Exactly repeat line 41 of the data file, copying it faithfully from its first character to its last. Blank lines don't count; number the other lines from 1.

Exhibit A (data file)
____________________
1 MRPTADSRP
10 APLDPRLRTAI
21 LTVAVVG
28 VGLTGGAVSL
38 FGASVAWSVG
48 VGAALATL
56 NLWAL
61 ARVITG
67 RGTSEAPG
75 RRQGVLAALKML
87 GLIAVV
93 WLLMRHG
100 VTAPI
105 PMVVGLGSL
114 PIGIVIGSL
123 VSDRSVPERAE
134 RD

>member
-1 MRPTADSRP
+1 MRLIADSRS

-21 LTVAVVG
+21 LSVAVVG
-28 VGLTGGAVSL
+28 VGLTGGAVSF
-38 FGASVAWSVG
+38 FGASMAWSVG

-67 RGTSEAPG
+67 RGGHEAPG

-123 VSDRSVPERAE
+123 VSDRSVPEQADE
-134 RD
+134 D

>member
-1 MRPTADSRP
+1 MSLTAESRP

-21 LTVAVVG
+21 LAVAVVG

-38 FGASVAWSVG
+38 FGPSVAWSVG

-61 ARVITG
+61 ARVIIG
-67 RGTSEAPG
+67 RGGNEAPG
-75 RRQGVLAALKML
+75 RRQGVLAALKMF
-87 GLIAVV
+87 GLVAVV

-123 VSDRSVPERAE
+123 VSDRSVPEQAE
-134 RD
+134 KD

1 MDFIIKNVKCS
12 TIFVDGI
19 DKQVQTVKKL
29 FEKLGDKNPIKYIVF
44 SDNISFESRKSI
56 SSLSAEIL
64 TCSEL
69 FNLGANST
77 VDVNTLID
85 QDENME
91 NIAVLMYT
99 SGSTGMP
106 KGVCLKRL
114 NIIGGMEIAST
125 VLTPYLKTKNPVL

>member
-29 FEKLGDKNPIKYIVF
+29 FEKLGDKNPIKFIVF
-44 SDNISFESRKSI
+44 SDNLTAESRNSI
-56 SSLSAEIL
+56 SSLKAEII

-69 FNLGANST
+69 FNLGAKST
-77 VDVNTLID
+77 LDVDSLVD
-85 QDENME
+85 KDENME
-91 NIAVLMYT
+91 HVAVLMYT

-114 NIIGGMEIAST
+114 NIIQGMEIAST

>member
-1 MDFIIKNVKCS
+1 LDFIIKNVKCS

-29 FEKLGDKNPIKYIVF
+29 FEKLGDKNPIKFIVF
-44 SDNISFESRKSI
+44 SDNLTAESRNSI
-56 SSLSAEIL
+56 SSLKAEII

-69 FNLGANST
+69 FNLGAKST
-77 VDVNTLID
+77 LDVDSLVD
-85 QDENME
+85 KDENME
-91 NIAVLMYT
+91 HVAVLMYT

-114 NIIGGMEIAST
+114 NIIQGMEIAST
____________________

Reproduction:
+61 ARVIIG